We must be getting close! And while the agents are reading our babies, we dream of the day when one of them will say, “I love your book. I’d like to represent you.” And the sign we conjure in our imaginations looks more like this…

But in this maze, as I meandered through, there are signs with a phone number to call if I get lost. 

You know who I really call when I’m feeling lost? My CRITUQUE PARTERS

Man, let me tell you, you cannot survive this maze without ‘em. Don’t have ‘em? Get ‘em! Nobody knows your pain and struggle more than a good critique partner (mine are the flippen bomb-diggety, but you can’t have ‘em, they’re mine). Not only will a good CP read and chop up edit your manuscript for you, they’ll be there to pick you up when you want to EXIT. They won’t let you give up no matter how much you beg, whine and grovel. 

And you’ll love them for it. I love my SFWG more than I love coffee or shoes (if you know me, you know that’s A LOT!).

Unlike this quaint little maze, which was build to provide a fun adventure, the path from writer to published author doesn’t come with a handy phone number or a map and a clearly marked FINISH line. Becoming an author is a journey we take blindfolded.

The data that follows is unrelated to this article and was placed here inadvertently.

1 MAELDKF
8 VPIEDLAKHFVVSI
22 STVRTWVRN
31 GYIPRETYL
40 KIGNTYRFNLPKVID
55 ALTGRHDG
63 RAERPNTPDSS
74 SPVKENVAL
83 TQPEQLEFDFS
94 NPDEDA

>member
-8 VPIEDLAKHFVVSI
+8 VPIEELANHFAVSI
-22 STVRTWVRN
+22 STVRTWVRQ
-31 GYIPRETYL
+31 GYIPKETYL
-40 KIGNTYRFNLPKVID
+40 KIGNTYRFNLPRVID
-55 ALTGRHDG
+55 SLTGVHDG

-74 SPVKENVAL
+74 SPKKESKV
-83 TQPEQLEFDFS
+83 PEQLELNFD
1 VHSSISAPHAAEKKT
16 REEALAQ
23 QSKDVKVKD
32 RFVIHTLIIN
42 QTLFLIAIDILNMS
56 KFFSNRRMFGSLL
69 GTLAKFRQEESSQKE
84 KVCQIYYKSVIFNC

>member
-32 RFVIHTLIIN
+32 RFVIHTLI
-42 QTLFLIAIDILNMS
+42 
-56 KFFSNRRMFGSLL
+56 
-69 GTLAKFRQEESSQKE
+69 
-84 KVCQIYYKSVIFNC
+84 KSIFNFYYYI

(That’s my husband, aint he puuuurdy?)

We follow the voices of the authors who’ve taken this path before us. All the while thinking, how did you do this? And as we watch our friends moving further and further ahead in their careers (and we’re so happy for them!! xoxoxo) we still want to shout, “Hey, wait for me!”

But alas, they cannot hold our hands and drag us out of our maze. Each of our paths is different and no two look exactly alike. And while all of the advices on how-to-get-published can point us in the right direction like a map, it cannot lead us to immortal glory… err, to the FINISH

That part is up to us, the would-be authors, the perpetual dreamers, creators, imaginers, and wishful thinkers. The rest of the maze is for us…the purpose is to find our way, even if we have to call for help once in awhile.

We must be vigilant in our quest and stay focused on the FINISH no matter how many EXITs might temp us to quit. I know this because this little corn maze taught me there are more EXITs near the FINISH than there are near the START.

Write on future authors. If you see that EXIT sign, it only means you’re getting closer to the FINISH.

And then you’ll be all…

…and the world will hear your Bell of Success ring!

The story continues on The Writer's Maze: WiPs and Chains
and The Writer's Maze: What a Zoo! 

Saturday, October 5, 2013

 Check out what's happening at

HarperCollins Chilrens 

Case File 13 author,

J. Scott Savage 

 shares his family's favorite scary movies! 

Take a look and enter for a chance to win them all!

CASE FILE 13 author, J. Scott Savage to share his family’s go-to films when they are in the mood for a good scare - See more at:
CASE FILE 13 author, J. Scott Savage to share his family’s go-to films when they are in the mood for a good scare - See more at:
CASE FILE 13 author, J. Scott Savage to share his family’s go-to films when they are in the mood for a good scare - See more at: